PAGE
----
A string is a set of characters: letters, digits, punctuation, and so on delimited by a matched set of quotation marks ("):
SET string = "This is a string"
Topics about strings include:
InterSystems IRIS Data Platform™ supports a maximum string length of 3,641,144 characters. Attempting to exceed this maximum string length results in a <MAXSTRING> error.
When a process uses a string, the memory for the string comes from the operating system’s malloc() buffer, not from the partition memory space for the process. Thus the memory allocated for actual string values is not subject to the limit set by the maximum memory per process (Maximum per Process Memory (KB)
) parameter and does not affect the $STORAGE
value for the process.
You can include a " (double quote) character as a literal within a string by preceding it with another double quote character:
SET string = "This string has ""quotes"" in it."
There are no other escape character sequences within ObjectScript string literals.
Note that literal quotation marks are specified using other escape sequences in other InterSystems software. Refer to the $ZCONVERT
function for a table of these escape sequences.
SET a = "Inter"
SET b = "Systems"
SET string = a_b
By using the concatenate operator you can include non-printing characters in a string. The following string includes the linefeed ($CHAR(10)) character:
SET lf = $CHAR(10)
SET string = "This"_lf_"is"_lf_"a string"
How non-printing characters display is determined by the display device. For example, Terminal differs from browser display of the linefeed character, and other positioning characters. In addition, different browsers display the positioning characters $CHAR(11) and $CHAR(12) differently.
InterSystems IRIS encoded strings — bit strings, List structure strings, and JSON strings — have limitations on their use of the concatenate operator. For further details, see Concatenate Encoded Strings
Some additional considerations apply when concatenating numbers. For further details, see “Concatenating Numbers
You can use the equals (=) and does not equal ('=) operators to compare two strings. String equality comparisons are case-sensitive. Exercise caution when using these operators to compare a string to a number, because this comparison is a string comparison, not a numeric comparison. Therefore only a string containing a number in canonical form
is equal to its corresponding number. ("-0" is not a canonical number.) This is shown in the following example:
WRITE "Fred" = "Fred",! // TRUE
WRITE "Fred" = "FRED",! // FALSE
WRITE "-7" = -007.0,! // TRUE
WRITE "-007.0" = -7,! // FALSE
WRITE "0" = -0,! // TRUE
WRITE "-0" = 0,! // FALSE
WRITE "-0" = -0,! // FALSE
The <, >, <=, or >= operators cannot be used to perform a string comparison. These operators treat strings as numbers
and always perform a numeric comparison. Any non-numeric string is assigned a numeric value of 0 when compared using these operators.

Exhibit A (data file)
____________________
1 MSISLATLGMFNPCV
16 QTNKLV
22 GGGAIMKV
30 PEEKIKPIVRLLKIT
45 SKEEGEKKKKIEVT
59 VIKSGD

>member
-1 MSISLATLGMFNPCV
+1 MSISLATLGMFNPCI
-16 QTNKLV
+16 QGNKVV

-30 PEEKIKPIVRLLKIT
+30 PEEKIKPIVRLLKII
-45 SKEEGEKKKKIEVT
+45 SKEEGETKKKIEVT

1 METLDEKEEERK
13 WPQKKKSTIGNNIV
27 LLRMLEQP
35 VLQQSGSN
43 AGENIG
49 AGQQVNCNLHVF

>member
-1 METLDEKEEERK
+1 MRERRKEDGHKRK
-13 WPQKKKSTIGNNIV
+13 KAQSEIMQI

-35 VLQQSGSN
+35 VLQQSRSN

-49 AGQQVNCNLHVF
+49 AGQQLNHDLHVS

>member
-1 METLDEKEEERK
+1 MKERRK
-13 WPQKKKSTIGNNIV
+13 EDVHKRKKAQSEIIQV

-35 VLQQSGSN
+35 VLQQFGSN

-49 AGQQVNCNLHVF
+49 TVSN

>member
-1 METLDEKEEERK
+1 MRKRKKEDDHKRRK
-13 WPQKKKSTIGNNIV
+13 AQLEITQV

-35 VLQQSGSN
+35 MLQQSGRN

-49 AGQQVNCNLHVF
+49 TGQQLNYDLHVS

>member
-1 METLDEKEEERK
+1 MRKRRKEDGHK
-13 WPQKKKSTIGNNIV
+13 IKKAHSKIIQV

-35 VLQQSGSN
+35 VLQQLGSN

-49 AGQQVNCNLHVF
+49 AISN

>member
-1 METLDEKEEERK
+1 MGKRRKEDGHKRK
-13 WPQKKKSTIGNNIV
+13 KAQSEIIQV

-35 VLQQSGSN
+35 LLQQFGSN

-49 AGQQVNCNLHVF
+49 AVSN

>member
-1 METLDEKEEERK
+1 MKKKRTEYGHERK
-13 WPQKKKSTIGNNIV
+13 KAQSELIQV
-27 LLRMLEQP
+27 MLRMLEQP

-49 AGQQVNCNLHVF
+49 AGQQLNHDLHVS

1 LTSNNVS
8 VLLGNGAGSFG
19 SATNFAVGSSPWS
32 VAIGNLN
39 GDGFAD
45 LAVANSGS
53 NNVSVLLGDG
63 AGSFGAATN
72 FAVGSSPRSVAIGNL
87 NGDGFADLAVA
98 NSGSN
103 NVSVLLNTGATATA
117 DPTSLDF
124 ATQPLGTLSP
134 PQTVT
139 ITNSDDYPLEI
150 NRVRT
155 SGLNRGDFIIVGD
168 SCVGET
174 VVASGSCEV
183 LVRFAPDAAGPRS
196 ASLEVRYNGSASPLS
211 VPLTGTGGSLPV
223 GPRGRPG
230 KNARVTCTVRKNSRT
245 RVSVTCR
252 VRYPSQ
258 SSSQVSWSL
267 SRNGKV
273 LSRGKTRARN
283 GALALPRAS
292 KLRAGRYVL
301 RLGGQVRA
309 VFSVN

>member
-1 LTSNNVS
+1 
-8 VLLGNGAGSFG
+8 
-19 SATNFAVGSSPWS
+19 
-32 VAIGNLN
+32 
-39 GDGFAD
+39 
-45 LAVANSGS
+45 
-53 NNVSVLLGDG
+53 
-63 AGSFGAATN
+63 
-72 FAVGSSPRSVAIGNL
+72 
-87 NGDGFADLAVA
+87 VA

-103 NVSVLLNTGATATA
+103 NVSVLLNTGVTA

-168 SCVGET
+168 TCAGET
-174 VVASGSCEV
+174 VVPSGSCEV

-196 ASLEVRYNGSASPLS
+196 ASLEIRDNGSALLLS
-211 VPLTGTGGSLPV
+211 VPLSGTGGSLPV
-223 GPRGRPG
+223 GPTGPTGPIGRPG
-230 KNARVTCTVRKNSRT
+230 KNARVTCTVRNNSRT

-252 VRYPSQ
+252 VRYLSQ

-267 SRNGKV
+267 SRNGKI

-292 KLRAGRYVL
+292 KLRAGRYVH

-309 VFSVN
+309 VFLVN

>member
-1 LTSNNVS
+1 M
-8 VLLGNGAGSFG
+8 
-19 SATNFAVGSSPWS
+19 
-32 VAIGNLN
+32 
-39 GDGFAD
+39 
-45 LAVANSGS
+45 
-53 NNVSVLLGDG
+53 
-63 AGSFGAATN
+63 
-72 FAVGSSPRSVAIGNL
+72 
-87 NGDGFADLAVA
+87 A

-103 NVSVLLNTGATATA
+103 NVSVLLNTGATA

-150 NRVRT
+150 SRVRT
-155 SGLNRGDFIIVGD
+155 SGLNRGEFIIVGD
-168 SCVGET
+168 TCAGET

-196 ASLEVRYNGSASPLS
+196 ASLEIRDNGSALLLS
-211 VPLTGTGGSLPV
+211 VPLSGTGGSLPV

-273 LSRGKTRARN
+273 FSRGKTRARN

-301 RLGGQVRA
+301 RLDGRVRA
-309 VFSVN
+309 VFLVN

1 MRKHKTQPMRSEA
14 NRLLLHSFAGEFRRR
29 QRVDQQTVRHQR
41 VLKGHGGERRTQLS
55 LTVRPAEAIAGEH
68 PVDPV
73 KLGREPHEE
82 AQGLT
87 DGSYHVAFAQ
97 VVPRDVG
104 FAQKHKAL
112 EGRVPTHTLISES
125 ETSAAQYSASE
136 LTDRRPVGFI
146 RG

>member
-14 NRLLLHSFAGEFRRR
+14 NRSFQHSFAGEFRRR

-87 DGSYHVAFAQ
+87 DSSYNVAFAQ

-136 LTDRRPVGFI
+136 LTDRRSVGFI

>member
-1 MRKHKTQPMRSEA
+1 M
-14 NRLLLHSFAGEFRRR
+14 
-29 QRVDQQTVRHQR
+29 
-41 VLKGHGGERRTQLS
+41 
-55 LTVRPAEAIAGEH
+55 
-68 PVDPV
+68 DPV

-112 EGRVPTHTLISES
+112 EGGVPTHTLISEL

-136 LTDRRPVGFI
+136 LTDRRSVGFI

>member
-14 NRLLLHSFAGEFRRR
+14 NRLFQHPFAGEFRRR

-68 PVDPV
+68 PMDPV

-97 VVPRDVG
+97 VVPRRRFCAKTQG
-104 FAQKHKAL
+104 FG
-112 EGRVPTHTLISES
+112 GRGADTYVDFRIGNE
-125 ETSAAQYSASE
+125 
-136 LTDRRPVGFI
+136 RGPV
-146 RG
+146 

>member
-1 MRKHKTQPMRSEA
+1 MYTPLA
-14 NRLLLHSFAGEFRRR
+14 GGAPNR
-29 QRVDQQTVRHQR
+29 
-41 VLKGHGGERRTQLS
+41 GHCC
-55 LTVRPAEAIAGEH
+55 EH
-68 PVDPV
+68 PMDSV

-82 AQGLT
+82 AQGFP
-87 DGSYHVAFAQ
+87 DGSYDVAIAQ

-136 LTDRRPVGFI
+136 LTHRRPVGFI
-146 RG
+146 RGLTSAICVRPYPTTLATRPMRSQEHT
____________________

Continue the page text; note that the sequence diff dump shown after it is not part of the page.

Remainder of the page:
Lettercase and String Comparisons
String equality comparisons are case-sensitive. You can use the $ZCONVERT
function to convert the letters in the strings to be compared to all uppercase letters or all lowercase letters. Non-letter characters are unchanged.
A few letters only have a lowercase letter form. For example, the German eszett ($CHAR(223)) is only defined as a lowercase letter. Converting it to an uppercase letter results in the same lowercase letter. For this reason, when converting alphanumeric strings to a single letter case it is always preferable to convert to lowercase.
A bit string represents a logical set of numbered bits with boolean values. Bits in a string are numbered starting with bit number 1. Any numbered bit that has not been explicitly set to boolean value 1 evaluates as 0. Therefore, referencing any numbered bit beyond those explicitly set returns a bit value of 0.
A bit string has a logical length, which is the highest bit position explicitly set to either 0 or 1. This logical length is only accessible using the $BITCOUNT
function, and usually should not be used in application logic. To the bit string functions, an undefined global or local variable is equivalent to a bitstring with any specified numbered bit returning a bit value 0, and a $BITCOUNT
value of 0.
A bit string is stored as a normal ObjectScript string with an internal format. This internal string representation is not accessible with the bit string functions. Because of this internal format, the string length
of a bit string is not meaningful in determining anything about the number of bits in the string.
Because of the bit string internal format, you cannot use the concatenate operator
with bit strings. Attempting to do so results in an <INVALID BIT STRING> error.
Two bit strings in the same state (with the same boolean values) may have different internal string representations, and therefore string representations should not be inspected or compared in application logic. To the bit string functions, the null strings and undefined global/local variables are equivalent to a bitstring with all bits 0, and a length of 0.
A bit set in a global variable during a transaction
will be reverted to its previous value following transaction rollback
. However, rollback does not return the global variable bit string to its previous string length or previous internal string representation. Local variables are not reverted by a rollback operation.
A logical bitmap structure can be represented by an array of bit strings, where each element of the array represents a "chunk" with a fixed number of bits. Since undefined is equivalent to a chunk with all 0 bits, the array can be sparse, where array elements representing a chunk of all 0 bits need not exist at all. For this reason, and due to the rollback behavior above, application logic should avoid depending on the length of a bit string or the count of 0-valued bits accessible using $BITCOUNT(str) or $BITCOUNT(str,0).
Content Date/Time: 2019-09-19 06:44:29